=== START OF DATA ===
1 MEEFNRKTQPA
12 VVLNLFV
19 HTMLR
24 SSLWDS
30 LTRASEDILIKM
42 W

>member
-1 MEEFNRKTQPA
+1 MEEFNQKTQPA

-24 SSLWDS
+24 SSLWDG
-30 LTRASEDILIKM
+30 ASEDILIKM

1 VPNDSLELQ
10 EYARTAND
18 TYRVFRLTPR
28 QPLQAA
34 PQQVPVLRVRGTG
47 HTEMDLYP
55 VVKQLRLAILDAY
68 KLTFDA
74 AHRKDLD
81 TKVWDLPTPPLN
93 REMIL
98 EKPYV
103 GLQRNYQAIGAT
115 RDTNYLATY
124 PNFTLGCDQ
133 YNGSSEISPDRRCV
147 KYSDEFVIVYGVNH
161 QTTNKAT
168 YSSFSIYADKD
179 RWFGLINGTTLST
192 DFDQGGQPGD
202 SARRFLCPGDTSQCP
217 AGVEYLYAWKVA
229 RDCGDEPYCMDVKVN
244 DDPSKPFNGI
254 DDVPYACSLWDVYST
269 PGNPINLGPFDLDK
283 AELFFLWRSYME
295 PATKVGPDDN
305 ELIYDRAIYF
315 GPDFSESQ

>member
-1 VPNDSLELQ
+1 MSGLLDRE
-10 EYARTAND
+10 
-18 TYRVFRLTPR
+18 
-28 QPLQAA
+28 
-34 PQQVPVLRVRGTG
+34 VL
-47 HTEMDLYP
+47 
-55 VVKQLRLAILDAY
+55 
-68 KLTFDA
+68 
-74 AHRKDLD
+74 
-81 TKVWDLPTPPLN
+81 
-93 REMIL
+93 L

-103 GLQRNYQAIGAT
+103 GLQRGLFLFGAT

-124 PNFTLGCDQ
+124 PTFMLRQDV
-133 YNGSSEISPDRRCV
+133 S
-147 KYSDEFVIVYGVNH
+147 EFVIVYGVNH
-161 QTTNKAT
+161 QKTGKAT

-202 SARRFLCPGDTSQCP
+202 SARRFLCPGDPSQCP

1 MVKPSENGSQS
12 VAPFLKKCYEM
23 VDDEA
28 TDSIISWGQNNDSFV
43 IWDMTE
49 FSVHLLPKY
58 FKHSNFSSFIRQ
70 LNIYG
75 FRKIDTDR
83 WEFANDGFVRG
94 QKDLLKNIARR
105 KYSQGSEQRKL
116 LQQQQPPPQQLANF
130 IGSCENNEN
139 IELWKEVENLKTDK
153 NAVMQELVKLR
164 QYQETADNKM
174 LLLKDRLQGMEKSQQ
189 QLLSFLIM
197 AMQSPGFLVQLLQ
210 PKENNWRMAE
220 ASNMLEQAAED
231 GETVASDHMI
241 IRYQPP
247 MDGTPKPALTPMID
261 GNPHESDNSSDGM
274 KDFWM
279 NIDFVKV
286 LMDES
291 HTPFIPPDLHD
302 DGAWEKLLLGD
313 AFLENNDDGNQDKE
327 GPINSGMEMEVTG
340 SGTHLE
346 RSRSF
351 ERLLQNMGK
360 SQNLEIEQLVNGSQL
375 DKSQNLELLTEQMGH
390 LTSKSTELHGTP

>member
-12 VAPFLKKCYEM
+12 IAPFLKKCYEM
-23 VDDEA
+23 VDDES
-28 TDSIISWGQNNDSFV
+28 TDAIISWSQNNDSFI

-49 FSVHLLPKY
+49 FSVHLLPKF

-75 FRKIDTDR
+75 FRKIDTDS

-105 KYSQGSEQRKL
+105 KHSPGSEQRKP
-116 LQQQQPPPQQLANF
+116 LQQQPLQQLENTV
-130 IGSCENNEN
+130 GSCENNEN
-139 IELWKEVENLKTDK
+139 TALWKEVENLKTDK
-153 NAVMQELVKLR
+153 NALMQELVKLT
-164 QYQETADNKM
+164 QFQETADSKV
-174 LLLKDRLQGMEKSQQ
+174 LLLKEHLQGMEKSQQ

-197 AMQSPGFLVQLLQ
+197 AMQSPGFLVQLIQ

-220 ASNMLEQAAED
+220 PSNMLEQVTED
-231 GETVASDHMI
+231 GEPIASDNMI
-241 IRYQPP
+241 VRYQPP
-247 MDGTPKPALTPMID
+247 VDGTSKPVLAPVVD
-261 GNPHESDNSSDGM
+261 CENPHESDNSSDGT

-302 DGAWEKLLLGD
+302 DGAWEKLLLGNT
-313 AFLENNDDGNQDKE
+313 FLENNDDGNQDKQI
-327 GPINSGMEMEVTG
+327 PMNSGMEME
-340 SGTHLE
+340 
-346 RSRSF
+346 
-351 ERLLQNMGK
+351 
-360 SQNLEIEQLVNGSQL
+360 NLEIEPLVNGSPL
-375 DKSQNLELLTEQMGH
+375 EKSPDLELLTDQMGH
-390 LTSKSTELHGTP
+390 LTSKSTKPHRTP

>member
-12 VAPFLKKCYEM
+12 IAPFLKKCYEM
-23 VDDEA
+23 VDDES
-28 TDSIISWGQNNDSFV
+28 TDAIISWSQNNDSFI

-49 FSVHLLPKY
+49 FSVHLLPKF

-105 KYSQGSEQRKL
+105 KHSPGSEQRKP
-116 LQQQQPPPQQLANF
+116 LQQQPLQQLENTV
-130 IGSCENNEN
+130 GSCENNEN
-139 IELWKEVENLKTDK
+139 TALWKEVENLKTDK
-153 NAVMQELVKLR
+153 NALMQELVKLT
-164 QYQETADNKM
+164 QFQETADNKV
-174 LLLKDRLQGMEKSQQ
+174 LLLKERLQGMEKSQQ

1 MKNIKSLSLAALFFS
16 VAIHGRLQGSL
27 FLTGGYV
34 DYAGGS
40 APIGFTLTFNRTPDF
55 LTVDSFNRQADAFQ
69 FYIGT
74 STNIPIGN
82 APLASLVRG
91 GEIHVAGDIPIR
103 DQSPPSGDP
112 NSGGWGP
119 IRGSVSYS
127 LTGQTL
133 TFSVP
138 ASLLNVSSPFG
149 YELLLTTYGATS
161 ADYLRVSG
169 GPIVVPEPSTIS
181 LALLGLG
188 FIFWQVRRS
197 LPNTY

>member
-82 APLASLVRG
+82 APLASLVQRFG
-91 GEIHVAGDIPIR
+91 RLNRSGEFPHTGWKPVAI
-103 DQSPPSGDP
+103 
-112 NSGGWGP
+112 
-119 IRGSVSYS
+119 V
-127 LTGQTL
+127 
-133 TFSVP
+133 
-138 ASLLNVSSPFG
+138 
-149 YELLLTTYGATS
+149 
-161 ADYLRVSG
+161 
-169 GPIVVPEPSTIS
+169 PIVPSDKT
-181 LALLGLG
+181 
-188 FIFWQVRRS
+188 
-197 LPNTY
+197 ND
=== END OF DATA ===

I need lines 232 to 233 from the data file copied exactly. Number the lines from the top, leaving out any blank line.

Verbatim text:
-133 TFSVP
+133 